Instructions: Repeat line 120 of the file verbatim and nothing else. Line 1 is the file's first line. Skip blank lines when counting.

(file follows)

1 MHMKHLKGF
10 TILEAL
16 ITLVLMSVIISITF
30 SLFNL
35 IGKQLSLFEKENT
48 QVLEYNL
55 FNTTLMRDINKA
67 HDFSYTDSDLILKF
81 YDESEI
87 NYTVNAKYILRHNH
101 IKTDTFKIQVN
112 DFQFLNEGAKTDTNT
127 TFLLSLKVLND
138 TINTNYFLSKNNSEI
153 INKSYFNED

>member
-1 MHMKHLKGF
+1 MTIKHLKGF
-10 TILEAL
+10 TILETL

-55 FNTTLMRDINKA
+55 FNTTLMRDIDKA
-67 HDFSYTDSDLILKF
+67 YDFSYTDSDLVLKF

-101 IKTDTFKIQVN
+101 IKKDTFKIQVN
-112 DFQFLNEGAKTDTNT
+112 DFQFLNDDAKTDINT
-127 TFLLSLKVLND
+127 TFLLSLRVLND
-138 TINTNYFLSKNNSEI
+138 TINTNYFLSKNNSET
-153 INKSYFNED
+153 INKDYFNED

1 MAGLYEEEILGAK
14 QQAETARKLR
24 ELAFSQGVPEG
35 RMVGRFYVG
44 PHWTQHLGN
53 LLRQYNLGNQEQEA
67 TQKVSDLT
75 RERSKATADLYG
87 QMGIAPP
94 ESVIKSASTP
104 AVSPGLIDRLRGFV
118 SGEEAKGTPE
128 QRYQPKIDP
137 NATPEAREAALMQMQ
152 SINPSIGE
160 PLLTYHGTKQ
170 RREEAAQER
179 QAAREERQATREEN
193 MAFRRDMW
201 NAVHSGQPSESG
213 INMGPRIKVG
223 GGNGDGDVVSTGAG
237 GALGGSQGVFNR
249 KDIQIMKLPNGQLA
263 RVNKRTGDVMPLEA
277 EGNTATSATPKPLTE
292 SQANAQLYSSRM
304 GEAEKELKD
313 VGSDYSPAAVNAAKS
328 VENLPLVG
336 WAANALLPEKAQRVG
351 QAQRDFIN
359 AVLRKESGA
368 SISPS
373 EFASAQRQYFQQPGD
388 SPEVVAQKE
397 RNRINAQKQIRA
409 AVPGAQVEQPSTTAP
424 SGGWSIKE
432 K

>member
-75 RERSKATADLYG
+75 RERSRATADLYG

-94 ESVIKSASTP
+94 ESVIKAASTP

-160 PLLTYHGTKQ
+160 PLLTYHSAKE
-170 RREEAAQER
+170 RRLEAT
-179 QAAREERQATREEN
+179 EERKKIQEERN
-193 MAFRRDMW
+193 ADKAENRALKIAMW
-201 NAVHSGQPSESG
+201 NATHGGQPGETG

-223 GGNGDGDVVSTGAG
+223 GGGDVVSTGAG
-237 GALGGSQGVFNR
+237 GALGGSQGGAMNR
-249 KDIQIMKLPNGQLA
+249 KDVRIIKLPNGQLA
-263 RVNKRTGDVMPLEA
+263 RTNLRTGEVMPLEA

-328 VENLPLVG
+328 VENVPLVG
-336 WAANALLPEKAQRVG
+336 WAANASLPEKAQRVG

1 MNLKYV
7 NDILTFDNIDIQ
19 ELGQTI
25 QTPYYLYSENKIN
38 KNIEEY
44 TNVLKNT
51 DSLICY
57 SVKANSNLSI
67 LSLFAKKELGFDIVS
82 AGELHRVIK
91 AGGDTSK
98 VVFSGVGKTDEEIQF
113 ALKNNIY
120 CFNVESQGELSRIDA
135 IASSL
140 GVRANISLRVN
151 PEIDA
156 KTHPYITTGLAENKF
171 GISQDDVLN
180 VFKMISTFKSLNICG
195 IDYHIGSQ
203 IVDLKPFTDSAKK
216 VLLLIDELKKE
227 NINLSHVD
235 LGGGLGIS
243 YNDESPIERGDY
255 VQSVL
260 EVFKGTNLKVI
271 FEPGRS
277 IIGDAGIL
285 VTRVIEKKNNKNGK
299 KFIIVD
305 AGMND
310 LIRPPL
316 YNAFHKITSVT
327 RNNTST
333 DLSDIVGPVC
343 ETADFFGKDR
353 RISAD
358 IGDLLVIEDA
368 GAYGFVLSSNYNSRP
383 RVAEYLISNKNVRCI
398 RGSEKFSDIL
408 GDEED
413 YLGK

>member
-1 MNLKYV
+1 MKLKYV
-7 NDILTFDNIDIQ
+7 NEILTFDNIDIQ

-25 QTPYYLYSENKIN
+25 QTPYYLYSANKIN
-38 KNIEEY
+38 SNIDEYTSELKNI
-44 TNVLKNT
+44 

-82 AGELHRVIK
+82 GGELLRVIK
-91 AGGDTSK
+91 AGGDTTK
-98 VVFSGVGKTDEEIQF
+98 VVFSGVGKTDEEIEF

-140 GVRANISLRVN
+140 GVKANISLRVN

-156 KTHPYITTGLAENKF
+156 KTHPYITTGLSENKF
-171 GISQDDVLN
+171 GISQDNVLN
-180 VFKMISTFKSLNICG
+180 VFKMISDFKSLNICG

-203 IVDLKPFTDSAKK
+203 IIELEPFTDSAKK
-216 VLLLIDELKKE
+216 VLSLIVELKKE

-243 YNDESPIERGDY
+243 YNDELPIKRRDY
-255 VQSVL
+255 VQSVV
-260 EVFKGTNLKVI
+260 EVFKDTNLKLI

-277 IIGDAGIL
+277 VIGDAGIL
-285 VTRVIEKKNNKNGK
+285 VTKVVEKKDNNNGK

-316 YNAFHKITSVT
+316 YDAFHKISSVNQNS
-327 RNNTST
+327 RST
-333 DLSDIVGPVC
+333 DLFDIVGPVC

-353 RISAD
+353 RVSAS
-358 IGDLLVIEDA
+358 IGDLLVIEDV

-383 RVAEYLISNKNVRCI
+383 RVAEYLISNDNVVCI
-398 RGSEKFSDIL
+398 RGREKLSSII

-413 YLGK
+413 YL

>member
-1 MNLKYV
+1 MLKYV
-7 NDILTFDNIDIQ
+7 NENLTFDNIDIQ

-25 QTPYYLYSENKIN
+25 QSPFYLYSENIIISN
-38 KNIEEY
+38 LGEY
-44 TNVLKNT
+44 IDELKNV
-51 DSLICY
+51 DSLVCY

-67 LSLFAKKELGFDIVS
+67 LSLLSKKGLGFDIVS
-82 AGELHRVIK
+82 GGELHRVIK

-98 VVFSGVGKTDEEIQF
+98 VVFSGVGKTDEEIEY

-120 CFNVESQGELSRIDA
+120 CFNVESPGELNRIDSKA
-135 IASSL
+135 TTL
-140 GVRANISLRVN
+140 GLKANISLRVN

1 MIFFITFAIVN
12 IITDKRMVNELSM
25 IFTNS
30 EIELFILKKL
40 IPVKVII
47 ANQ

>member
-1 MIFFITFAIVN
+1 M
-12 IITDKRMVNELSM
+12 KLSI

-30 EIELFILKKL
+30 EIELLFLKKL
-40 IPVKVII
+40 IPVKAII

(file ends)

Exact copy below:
171 GISQDDVLN